This is a readable economics book that teaches you to look for secondary consequences of any policy. It closely follows libertarian thought while debunking economic fallacies that unfortunately are still promoted today. Highlights:
Machines, technological improvements, economies and efficiency do not throw men out of work. […] It is a misconception to think of the function or result of machines as primarily one of creating jobs. The real result of the machine is to increase production, to raise the standard of living, to increase economic welfare.
There is first of all a misunderstanding of what it is that has been causing prices to rise. The real cause is either a scarcity of goods or a surplus of money. Legal price ceilings cannot cure either.
The best way to raise wages, therefore, is to raise labor productivity. This can be done by many methods: by an increase in capital accumulation i.e., by an increase in the machines with which the workers are aided; by new inventions and improvements; by more efficient management on the part of employers; by more industriousness and efficiency on the part of workers; by better education and training. The more the individual worker produces, the more he increases the wealth of the whole community. The more he produces, the more his services are worth to consumers, and hence to employers. And the more he is worth to employers, the more he will be paid. Real wages come out of production, not out of [minimum wage laws].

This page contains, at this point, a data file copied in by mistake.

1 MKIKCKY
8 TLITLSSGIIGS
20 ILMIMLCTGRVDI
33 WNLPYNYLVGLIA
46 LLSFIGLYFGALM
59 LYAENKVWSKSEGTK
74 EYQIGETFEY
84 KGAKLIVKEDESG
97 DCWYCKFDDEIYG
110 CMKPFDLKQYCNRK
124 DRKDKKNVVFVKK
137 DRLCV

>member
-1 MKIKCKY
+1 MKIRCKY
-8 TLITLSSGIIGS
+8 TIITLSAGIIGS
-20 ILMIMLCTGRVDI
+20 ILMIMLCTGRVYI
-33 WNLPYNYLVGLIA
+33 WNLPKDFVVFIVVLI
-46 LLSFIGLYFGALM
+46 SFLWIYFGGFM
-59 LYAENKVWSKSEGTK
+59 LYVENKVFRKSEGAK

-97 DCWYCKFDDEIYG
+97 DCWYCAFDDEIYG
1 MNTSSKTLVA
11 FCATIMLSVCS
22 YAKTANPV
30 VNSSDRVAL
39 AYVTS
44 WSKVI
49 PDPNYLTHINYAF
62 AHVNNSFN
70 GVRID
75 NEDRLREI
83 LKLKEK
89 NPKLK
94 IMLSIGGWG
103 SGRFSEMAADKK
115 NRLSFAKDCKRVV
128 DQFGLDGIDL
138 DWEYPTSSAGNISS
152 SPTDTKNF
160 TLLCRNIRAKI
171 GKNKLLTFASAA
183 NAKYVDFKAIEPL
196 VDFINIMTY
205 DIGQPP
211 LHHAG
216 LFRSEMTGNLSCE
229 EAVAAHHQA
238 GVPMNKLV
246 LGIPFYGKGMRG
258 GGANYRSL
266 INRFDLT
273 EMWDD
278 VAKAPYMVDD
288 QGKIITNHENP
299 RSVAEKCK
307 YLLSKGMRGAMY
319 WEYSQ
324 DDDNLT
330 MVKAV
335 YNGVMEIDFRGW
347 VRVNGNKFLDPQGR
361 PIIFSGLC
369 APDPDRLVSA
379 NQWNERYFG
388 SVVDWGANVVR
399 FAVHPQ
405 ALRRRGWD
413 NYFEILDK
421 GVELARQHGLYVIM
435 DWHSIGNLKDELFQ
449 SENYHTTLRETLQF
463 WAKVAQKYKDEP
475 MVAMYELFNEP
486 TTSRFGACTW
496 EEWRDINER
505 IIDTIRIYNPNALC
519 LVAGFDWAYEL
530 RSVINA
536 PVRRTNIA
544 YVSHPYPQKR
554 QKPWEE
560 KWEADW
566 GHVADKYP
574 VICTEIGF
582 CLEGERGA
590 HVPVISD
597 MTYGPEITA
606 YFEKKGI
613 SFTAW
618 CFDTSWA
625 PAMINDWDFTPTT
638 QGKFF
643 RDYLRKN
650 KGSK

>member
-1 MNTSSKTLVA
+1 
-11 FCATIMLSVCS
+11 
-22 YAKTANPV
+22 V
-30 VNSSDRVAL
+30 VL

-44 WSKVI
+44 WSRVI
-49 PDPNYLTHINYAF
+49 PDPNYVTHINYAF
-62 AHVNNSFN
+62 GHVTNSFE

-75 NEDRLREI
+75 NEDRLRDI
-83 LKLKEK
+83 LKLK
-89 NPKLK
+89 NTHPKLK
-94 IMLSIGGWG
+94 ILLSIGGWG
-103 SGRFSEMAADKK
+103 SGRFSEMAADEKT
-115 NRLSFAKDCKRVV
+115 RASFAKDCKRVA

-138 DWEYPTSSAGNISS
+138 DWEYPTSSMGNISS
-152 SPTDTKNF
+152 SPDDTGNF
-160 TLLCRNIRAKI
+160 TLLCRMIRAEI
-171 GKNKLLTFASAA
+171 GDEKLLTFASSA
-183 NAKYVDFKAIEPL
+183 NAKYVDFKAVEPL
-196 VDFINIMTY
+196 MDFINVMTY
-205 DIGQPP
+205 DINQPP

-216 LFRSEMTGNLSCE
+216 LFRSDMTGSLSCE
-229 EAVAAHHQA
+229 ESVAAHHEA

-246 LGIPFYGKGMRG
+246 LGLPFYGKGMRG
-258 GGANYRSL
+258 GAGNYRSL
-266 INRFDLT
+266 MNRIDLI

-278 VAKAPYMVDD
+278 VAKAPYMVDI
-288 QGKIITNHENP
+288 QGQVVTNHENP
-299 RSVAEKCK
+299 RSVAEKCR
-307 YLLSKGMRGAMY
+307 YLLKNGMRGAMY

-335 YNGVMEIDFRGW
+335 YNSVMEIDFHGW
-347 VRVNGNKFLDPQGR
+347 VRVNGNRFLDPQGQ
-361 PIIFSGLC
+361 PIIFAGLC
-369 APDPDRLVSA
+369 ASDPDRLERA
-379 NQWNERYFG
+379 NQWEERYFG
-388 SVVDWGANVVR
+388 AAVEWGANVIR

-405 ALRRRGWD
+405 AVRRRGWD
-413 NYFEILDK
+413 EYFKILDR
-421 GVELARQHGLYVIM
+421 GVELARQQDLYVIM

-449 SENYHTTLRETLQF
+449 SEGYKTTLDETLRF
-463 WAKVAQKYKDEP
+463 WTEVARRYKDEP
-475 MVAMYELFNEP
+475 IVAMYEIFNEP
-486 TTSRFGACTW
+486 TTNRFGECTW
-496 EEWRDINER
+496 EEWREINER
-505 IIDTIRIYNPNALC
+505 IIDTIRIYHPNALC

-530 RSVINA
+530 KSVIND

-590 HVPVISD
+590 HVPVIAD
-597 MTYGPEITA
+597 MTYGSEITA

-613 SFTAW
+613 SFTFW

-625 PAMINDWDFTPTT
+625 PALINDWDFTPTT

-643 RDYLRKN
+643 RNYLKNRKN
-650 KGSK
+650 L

The real cause for the tremendous increase in real wages in the last half century (especially in America) has been, to repeat, the accumulation of capital and the enormous technological advance made possible by it.
If profits are limited to a maximum of, say, 10 per cent or some similar figure, while the risk of losing one’s entire capital still exists, what is likely to be the effect on the profit incentive, and hence on employment and production?
Inflation itself is a form of taxation. It is perhaps the worst possible form, which usually bears hardest on those least able to pay.
You’ll also learn:
- How when the profit motive is lessened through unions, regulation, or price fixing, producers will choose to invest abroad.
- How tariffs hurt both the consumer and producer
- How keeping interest rates unnaturally low creates economic distortions
The book leaned dry and read like a textbook at times, but chapters are short and examples lively. You want to keep going because you know you’re reading something that will arm you against bad economics spouted by the media and politicians.
Overall, this is an economic red pill work that is logical and intuitive, ultimately advocating for capitalism with minimal government interference. It reminds you that economics is zero sum, that for anyone who benefits from a certain policy, someone else suffers, and that you must see both sides of the coin. Even though I took economics for a full year in college (macro and micro), this book gave me a better perspective of its real-world applications. Recommended.
Read More: “Economics In One Lesson” on Amazon